So here are three things that I do to write strong, independent heroines in my novels.

Strength of Purpose

It’s not enough that a heroine be emotionally strong but I think for readers to connect, the heroine has to have a goal we can connect with. Hester Aspinall’s goal in “The White Swan Affair” is to free her brother, Robert, who is facing the death penalty because he has been charged with sodomy.

That threat motivates Hester. She’s lost her family; her brother is her only remaining member. She braves a crowd of rioting Londoners to preserve the family; she choses to accept Thomas Ramsay’s utterly unorthodox offer of help, even though it will mean her ruin, because it means she will be better able to help her brother. Her purpose is crystal clear

When I’m writing a character, I always ask myself ‘Why’? Why is a character acting this way? If it’s just to meet a good looking duke, then ho-hum. That’s a very superficial reason. But if the character’s purpose or goal is clearly motivated and worthy, then I think it inherently increases the interest and makes a situation that will naturally draw the reader to the heroine because they become invested in the outcome.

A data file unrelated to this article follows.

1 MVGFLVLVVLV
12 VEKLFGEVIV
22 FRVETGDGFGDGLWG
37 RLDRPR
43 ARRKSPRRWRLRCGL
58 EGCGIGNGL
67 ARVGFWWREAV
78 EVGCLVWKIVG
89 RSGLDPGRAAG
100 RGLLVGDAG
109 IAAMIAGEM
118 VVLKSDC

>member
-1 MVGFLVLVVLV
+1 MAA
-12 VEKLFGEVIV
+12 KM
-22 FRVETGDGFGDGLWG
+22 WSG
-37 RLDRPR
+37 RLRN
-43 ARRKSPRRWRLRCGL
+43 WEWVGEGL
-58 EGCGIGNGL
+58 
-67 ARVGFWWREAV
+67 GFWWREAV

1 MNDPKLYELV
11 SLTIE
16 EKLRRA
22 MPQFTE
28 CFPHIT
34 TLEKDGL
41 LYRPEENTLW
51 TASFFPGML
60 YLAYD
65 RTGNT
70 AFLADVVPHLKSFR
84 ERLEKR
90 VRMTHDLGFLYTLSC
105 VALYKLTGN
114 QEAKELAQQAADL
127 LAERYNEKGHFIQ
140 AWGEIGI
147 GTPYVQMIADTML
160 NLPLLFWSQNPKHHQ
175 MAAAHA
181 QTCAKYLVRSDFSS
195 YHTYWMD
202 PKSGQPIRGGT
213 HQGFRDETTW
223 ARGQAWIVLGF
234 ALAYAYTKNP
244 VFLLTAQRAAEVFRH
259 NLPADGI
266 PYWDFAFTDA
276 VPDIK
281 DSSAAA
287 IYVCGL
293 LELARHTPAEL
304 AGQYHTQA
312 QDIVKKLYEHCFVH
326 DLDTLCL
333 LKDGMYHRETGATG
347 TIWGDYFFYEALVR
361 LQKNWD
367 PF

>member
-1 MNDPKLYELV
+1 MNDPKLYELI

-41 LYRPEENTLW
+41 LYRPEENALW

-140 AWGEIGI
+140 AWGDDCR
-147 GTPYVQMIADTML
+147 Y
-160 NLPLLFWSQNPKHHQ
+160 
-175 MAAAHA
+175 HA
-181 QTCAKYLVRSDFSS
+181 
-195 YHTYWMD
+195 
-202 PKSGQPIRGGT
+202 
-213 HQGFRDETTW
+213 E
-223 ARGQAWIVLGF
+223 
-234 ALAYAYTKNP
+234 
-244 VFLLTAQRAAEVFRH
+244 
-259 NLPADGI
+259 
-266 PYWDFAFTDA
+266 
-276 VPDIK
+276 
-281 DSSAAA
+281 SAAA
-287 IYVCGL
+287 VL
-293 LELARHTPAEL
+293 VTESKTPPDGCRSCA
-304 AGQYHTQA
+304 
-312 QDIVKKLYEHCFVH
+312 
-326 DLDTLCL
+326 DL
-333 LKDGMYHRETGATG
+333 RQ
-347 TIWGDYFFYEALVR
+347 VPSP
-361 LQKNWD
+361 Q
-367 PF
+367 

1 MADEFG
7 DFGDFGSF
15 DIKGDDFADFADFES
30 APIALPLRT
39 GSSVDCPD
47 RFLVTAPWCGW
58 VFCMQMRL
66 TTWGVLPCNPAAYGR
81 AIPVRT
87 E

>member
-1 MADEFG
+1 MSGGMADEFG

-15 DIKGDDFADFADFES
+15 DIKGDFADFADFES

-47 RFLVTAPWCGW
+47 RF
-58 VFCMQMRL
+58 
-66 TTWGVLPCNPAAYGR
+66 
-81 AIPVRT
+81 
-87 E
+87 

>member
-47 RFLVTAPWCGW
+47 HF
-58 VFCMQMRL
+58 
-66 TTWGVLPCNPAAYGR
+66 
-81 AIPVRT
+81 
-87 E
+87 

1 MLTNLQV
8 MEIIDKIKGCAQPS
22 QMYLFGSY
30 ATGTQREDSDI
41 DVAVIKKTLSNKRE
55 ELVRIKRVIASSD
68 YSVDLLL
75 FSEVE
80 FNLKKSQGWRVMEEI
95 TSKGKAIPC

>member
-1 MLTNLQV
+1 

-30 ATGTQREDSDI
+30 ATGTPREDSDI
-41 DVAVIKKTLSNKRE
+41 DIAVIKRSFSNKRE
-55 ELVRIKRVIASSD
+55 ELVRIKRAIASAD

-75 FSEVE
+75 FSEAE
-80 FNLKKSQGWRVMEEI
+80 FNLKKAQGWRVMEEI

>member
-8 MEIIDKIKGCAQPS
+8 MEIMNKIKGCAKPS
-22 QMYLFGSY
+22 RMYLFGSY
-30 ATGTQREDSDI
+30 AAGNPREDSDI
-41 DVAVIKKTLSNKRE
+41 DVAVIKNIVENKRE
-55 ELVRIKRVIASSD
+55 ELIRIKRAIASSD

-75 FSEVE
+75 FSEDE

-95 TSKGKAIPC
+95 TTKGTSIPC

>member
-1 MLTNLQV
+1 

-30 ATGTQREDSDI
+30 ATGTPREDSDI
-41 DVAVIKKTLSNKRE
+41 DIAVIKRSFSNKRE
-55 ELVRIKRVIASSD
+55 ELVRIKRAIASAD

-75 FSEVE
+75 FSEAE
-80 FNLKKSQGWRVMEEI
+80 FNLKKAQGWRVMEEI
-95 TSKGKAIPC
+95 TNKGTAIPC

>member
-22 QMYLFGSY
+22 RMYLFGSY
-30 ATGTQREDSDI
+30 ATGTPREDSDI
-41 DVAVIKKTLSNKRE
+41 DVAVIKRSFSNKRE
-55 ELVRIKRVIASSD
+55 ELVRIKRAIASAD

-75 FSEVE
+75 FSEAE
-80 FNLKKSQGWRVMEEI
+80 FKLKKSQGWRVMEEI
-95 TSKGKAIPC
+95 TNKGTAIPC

Robert’s hands were clenched. Even in the dim light, Hester could make out the whitened knuckles, stark and taut.

Without allowing herself to reconsider, she stripped off her gloves and took his tight fist between her palms. She stroked his skin, letting her fingers trace the back of his hand.